“Other than being rejuvenated with knowledge, I have the opportunity to have a conversation with my colleagues, which can also bring greater understanding and appreciation of each other’s beliefs, values, and life experiences.”
Alice Pan joined the Disability Foundation in October 2020 as a Youth Leadership Initiative Coordinator and is responsible for marketing and communications. She graduated from UBC, majoring in Marketing while volunteering with various non-profit organizations that support children and youth. She notes that these experiences deepened her passion for contributing to the youth community. Meanwhile, she noticed a gradual vision loss before graduating from university. Without knowing much about workplace accommodation, Alice chose to be self-employed, which allowed her a more flexible working environment.
However, as her vision loss deteriorated, Alice felt she could no longer handle her job and decided to change her career. Before working at the Disability Foundation, she attended assistive technology training in hopes of brushing up her computer skills through the use of assistive software. Even after she gained the skills needed to use a computer, she doubted her self-worth due to her disability. “I know my life won’t be the same, but I couldn’t help to compare the past and present me.” Although Alice strongly desired to work in the non-profit sector, “I was worried I would not be competent or effective enough to hold a job. ”
However, her work with the Disability Foundation and the leadership development training with Royal Roads University has helped her self-assess her value and build more confidence in being a leader.
She learned that active listening, which comes naturally to her, is one of the most crucial elements that makes a good leader. Her kind facilitator, Mark, peer mentors, and teammates constantly encouraged her throughout the sessions, which has also significantly contributed to her increase in confidence.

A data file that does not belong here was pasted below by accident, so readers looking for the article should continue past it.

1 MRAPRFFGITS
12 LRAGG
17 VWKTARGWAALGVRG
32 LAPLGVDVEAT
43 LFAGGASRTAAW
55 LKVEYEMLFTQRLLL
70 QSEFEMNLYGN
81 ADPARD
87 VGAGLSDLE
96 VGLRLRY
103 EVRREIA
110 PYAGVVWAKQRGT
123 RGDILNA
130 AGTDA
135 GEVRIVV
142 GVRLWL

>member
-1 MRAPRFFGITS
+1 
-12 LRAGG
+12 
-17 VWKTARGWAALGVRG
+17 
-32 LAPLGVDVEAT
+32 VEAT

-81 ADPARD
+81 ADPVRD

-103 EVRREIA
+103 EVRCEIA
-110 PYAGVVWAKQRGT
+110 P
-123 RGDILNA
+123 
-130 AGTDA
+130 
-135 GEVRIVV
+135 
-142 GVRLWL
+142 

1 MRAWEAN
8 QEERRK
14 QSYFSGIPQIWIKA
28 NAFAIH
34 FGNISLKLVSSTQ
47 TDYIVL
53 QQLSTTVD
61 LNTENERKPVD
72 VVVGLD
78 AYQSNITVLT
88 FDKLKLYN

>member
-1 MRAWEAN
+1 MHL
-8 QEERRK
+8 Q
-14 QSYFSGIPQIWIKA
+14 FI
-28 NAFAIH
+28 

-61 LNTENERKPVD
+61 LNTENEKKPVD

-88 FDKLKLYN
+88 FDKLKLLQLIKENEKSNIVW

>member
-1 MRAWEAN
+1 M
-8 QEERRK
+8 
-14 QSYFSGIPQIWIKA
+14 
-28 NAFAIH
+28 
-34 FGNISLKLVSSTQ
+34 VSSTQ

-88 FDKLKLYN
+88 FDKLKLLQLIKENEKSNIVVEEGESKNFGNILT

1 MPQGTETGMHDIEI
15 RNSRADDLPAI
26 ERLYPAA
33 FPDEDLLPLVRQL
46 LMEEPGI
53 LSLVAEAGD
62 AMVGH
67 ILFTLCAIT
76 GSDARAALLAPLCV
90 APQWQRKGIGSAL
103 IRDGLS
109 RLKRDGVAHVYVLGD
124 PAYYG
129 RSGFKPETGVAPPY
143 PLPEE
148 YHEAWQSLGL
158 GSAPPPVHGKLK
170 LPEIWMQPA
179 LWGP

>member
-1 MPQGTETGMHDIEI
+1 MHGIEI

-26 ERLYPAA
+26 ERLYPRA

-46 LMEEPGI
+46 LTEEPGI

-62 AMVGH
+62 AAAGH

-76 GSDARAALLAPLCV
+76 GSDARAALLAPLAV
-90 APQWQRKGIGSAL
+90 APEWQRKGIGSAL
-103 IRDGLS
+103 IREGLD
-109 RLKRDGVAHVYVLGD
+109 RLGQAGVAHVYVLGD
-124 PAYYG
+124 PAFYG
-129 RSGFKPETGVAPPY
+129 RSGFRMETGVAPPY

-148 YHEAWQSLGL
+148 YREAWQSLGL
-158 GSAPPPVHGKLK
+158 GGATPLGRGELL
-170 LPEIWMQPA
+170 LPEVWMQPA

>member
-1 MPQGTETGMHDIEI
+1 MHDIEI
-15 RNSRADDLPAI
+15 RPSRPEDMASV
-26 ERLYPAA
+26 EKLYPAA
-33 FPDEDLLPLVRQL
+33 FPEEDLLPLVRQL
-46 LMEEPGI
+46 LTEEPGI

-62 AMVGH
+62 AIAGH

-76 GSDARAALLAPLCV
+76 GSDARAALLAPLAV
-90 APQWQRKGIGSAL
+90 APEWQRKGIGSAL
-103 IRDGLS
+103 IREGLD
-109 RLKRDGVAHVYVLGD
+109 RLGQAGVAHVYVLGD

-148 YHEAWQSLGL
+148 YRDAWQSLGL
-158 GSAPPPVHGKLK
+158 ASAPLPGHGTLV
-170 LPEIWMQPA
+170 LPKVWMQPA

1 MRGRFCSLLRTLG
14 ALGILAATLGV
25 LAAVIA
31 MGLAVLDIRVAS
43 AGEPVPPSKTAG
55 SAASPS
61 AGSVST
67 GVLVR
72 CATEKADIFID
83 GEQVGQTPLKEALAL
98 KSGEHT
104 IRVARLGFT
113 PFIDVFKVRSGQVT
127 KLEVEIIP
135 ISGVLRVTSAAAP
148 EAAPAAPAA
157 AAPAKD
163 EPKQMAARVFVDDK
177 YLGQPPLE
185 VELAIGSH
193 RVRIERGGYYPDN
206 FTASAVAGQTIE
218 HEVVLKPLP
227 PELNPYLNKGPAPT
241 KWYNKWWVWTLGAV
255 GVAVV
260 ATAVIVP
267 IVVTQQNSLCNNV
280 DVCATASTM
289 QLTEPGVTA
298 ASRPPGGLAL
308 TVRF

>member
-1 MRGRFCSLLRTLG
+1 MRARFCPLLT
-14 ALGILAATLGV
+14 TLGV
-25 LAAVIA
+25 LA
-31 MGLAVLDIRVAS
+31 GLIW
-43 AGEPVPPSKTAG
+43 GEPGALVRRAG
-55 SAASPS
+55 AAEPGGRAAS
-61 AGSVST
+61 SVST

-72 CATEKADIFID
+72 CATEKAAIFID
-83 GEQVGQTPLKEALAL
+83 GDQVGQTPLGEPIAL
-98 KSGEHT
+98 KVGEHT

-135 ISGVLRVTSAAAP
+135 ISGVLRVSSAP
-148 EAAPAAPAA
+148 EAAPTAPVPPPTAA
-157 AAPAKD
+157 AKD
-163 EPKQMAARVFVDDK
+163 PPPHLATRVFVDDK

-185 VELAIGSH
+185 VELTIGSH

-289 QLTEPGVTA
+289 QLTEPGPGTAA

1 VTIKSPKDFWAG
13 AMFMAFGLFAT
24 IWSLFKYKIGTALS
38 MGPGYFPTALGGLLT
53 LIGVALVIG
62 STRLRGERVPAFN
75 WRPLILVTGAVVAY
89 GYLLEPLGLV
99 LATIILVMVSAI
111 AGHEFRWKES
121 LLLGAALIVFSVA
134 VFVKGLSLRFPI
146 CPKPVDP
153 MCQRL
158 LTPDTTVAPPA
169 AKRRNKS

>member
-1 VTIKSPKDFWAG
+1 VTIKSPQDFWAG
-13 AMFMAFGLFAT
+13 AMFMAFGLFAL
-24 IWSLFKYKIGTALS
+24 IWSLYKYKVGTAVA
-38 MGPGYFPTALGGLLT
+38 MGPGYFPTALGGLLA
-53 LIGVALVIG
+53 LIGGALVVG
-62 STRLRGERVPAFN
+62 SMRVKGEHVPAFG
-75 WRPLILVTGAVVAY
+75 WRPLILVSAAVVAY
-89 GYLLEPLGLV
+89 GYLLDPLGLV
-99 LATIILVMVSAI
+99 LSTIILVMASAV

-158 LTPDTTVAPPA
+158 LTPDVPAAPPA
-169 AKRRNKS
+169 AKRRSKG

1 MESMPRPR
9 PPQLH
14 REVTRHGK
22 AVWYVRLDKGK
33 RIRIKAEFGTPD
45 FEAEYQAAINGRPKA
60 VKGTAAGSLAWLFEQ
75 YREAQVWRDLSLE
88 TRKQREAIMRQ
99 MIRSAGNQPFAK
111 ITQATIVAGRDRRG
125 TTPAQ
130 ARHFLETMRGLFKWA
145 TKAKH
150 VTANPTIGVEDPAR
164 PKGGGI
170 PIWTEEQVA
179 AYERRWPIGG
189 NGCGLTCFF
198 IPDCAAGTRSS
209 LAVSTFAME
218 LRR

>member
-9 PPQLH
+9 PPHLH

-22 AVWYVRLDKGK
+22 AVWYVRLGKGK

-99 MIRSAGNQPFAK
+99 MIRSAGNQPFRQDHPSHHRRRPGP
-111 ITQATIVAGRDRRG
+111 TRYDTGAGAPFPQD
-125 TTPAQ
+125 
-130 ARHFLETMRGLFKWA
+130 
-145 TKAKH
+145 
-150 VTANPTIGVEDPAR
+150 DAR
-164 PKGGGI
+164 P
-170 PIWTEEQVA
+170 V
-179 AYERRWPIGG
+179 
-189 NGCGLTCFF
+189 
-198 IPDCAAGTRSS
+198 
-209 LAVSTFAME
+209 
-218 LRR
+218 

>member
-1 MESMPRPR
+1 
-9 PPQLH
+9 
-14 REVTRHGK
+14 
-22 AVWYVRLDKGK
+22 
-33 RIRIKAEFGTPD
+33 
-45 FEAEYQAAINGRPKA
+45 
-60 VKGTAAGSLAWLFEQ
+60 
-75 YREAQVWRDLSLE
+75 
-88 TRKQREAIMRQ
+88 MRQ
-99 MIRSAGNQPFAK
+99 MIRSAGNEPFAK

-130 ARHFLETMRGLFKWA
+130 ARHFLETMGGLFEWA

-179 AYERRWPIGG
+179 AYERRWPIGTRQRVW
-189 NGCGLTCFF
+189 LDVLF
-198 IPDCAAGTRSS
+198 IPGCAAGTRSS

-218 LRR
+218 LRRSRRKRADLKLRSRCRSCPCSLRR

When Alice was asked what she enjoyed the most about the training, she shared that it was the small group discussions where she had an in-depth conversation with her co-workers. “Other than being rejuvenated with knowledge, I have the opportunity to have a conversation with my colleagues, which can also bring greater understanding and appreciation of each other’s beliefs, values, and life experiences,” says Alice.
From the training and the countless conversations with her colleagues, Alice learned that “everybody has the potential to become a better leader. Integrity, empathy, and vision are what make up a good leader. It is not just about being expressive but listening to peers and weighing ideas carefully. A leader does not solely concentrate on personal performance but focuses on team development by respecting and empowering team members to succeed.” By learning all these leadership traits, Alice was able to re-evaluate her value at work as a team lead. “I am grateful for everyone’s engagement as I see our team’s progress every day and hope to continue helping raise awareness on youth employment across Canada,” Alice concludes.
The YLI staff members have been gaining tremendous self-confidence throughout the internship and the value-based leadership development training with Royal Roads University. If you want to help Alice reach the young people living with disabilities or anyone who could benefit from this project, please share the project with them: disabilityfoundation.org/yli.